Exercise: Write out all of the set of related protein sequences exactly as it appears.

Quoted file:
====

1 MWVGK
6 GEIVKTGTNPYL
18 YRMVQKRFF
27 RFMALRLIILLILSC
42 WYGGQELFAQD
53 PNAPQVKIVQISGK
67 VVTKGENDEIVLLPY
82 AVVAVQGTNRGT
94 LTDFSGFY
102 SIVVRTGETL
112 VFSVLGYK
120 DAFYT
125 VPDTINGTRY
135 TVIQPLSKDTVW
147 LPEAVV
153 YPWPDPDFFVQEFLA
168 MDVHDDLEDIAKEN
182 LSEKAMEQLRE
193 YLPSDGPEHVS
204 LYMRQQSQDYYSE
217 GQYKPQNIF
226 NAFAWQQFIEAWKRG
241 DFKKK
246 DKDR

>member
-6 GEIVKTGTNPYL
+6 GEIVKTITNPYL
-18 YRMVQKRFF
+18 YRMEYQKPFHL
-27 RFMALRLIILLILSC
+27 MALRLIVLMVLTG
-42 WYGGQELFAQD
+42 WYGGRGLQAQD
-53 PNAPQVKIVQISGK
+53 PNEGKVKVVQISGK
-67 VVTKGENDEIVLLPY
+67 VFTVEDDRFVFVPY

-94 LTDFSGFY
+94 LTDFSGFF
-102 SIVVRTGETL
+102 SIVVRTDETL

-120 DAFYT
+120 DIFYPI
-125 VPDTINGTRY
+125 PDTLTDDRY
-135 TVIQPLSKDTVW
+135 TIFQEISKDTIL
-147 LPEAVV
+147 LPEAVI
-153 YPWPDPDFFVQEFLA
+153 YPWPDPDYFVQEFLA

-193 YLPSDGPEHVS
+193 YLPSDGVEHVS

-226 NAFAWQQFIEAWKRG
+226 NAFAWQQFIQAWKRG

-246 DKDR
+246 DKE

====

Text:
1 MWVGK
6 GEIVKTGTNPYL
18 YRMVQKRFF
27 RFMALRLIILLILSC
42 WYGGQELFAQD
53 PNAPQVKIVQISGK
67 VVTKGENDEIVLLPY
82 AVVAVQGTNRGT
94 LTDFSGFY
102 SIVVRTGETL
112 VFSVLGYK
120 DAFYT
125 VPDTINGTRY
135 TVIQPLSKDTVW
147 LPEAVV
153 YPWPDPDFFVQEFLA
168 MDVHDDLEDIAKEN
182 LSEKAMEQLRE
193 YLPSDGPEHVS
204 LYMRQQSQDYYSE
217 GQYKPQNIF
226 NAFAWQQFIEAWKRG
241 DFKKK
246 DKDR

>member
-6 GEIVKTGTNPYL
+6 GEIVKTITNPYL
-18 YRMVQKRFF
+18 YRMEYQKPFHL
-27 RFMALRLIILLILSC
+27 MALRLIVLMVLTG
-42 WYGGQELFAQD
+42 WYGGRGLQAQD
-53 PNAPQVKIVQISGK
+53 PNEGKVKVVQISGK
-67 VVTKGENDEIVLLPY
+67 VFTVEDDRFVFVPY

-94 LTDFSGFY
+94 LTDFSGFF
-102 SIVVRTGETL
+102 SIVVRTDETL

-120 DAFYT
+120 DIFYPI
-125 VPDTINGTRY
+125 PDTLTDDRY
-135 TVIQPLSKDTVW
+135 TIFQEISKDTIL
-147 LPEAVV
+147 LPEAVI
-153 YPWPDPDFFVQEFLA
+153 YPWPDPDYFVQEFLA

-193 YLPSDGPEHVS
+193 YLPSDGVEHVS

-226 NAFAWQQFIEAWKRG
+226 NAFAWQQFIQAWKRG

-246 DKDR
+246 DKE